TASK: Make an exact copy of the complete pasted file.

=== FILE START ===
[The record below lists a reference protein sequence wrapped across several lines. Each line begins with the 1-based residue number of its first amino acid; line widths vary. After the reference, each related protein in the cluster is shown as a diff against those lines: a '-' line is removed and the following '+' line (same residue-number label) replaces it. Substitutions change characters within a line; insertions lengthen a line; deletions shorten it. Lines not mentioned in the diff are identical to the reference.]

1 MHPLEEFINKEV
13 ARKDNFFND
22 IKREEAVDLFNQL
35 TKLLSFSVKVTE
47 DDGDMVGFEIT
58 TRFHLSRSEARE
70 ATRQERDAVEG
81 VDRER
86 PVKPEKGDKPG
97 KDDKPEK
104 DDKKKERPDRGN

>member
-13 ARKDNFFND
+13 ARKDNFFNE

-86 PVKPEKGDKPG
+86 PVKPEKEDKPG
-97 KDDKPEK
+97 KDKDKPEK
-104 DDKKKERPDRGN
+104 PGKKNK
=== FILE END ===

[The record below lists a reference protein sequence wrapped across several lines. Each line begins with the 1-based residue number of its first amino acid; line widths vary. After the reference, each related protein in the cluster is shown as a diff against those lines: a '-' line is removed and the following '+' line (same residue-number label) replaces it. Substitutions change characters within a line; insertions lengthen a line; deletions shorten it. Lines not mentioned in the diff are identical to the reference.]

1 MHPLEEFINKEV
13 ARKDNFFND
22 IKREEAVDLFNQL
35 TKLLSFSVKVTE
47 DDGDMVGFEIT
58 TRFHLSRSEARE
70 ATRQERDAVEG
81 VDRER
86 PVKPEKGDKPG
97 KDDKPEK
104 DDKKKERPDRGN

>member
-13 ARKDNFFND
+13 ARKDNFFNE

-86 PVKPEKGDKPG
+86 PVKPEKEDKPG
-97 KDDKPEK
+97 KDKDKPEK
-104 DDKKKERPDRGN
+104 PGKKNK